I was born with normal hearing and began to lose my hearing when I was in elementary school. I received a hearing aid when I was nine, but I rarely wore it. I managed to get through life by using my eyes more than my ears.
I took up barefoot water skiing as a teen and I was absolutely crazy about the sport. I spent my summer days skimming across the water as the only female barefooter on my lake. I had dreams of someday running off to Cypress Gardens and skiing in the ski show there.
Everything changed one day. I turned to cross the wake and caught a toe. I slammed into the water and cartwheeled over. When I climbed into the boat, I couldn't hear my friends talking. Their lips moved, but I couldn't hear the usual sounds that accompanied their words. I figured that I had water in my ears.
I didn't realize it at the time, but in an instant, I had become deaf.
Denial is a nice, comfortable place to be in. I continued to hold out hope that I would go back to being able to hear people's voices again. Reality came at the end of that summer. The car was packed and I was getting ready to head out to Northern Illinois University. I walked back into the house to get my purse and I suddenly had a thought: What if my hearing never comes back?
I started to cry and my Mom said to me, "You don't have to go to college-- you can stay home and find a job here."
I knew that if I didn't walk out of the door, I would not be facing life head on. I dried the tears and we drove off. When I arrived at the dorm, I discovered that I had been placed on a floor with other deaf and hard of hearing students. I didn't want any part of that-- I wanted to be in a "regular" dorm. "Go into this with an open mind," my Mom said. "You may make some good friends here."
I was immersed in a world where American Sign Language flew back and forth amid a flurry of flying hands and I didn't understand a word of it. During the day, I struggled in classes-- trying to lipread professors who paced across a stage. During the night, I cried myself to sleep and fought the urge to head back home.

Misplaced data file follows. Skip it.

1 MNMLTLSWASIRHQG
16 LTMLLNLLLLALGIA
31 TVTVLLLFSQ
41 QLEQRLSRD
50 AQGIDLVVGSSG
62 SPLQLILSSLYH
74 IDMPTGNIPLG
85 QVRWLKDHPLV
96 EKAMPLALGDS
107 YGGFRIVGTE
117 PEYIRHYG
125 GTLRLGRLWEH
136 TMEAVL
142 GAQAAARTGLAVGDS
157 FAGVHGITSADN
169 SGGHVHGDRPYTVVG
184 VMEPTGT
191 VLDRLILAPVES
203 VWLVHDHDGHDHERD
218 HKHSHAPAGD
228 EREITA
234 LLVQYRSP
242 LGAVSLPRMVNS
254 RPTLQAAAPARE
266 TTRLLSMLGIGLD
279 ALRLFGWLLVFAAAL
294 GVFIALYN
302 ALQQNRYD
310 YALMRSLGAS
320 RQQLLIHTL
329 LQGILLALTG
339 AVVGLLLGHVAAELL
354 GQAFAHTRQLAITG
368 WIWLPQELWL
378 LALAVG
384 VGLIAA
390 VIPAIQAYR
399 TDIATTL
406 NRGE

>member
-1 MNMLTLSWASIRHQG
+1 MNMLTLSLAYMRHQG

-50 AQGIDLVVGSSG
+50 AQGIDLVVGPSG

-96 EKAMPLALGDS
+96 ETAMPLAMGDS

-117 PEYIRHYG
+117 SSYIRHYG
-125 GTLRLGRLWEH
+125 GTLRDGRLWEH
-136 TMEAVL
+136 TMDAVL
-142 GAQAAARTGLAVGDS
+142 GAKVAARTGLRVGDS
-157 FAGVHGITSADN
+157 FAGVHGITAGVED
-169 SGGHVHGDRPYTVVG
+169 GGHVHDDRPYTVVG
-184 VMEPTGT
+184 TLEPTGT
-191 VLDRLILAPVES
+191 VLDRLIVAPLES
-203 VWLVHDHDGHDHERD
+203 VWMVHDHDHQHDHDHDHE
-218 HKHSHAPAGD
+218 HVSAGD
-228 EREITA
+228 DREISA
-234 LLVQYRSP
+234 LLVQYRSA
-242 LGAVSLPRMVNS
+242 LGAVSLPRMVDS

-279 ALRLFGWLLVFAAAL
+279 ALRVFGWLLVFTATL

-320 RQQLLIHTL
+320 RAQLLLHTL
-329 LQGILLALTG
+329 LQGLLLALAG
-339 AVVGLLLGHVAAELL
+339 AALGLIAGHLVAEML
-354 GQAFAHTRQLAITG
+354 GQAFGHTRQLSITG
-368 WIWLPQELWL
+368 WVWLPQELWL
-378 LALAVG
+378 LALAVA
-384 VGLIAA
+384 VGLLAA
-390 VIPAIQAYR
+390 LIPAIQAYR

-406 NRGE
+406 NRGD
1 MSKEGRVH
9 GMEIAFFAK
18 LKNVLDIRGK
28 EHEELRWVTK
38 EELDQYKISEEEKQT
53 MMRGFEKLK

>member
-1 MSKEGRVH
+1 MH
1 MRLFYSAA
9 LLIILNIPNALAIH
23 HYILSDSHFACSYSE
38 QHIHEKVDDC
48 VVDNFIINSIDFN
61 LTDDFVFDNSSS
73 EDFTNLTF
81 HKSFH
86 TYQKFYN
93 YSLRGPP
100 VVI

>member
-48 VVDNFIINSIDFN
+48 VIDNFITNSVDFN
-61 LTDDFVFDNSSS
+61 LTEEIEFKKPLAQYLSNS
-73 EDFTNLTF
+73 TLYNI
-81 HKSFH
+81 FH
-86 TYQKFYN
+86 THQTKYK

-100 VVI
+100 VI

One morning, I had an epiphany: I could spent my days continuing to struggle-- or I could accept this new path and become the very best deaf person I could possibly be. I got out of bed with a new resolve. I put my hair up in a pony tail, slapped on my hearing aid and marched myself to the disability office where I returned the useless FM equipment and requested sign language interpreters for all of my classes. It was the first time in my life that I wore my hearing aid in public, visible for anyone to see.
I learned American Sign Language, graduated with a Master's degree and got married. I traveled with a deaf volleyball team for twelve years. I became a mom to three deaf and hard of hearing children. I worked as a service coordinator, early intervention specialist, college instructor, sales manager and writer. I founded a non-profit organization that serves families with deaf and hard of hearing children. I also became a doula and had the honor of attending several births.
As you can see, life blossomed after becoming deaf.
But there was still something missing. On my 44th birthday, I was reflecting back at some of the happy times in my life. I missed the passion of barefoot water skiing. I weighed over 200 pounds at that point and I had given up most of my physical activities. In short, I figured that I was too old and too fat to take up the sport again.
My husband sent me a link to a Today Show segment featuring Judy Myers, a 66-year-old woman who learned to barefoot water ski at the age of 53. As I watched the video, I felt the old feelings of excitement stirring inside of me. In the video, Judy was heavy-set-- but there she was-- skimming across the water on her feet!
I got in touch with Judy via Facebook and she invited me to come to Florida and learn to barefoot again with the two-time World Barefoot Champion, Keith St. Onge. The moment that I put my feet on the water again, the passion returned.
It is now one year later, and I accomplished something that I thought was impossible in my teen years: I learned to barefoot water ski-- backwards.
Deaf and hard of hearing children -- Barefoot water skiing -- unwrapping your passion for life.
How do you know what the limits are, unless you push past them? --Karen Putz
We are capable of so much more than we can often realize. Visualization is a powerful tool that has propelled me past the limits. When I set up a goal, I visualize myself taking each step that gets me closer to the goal. I also visualize myself doing what I want to accomplish. If you do it over and over in your mind, it becomes second nature, and soon you're accomplishing it!
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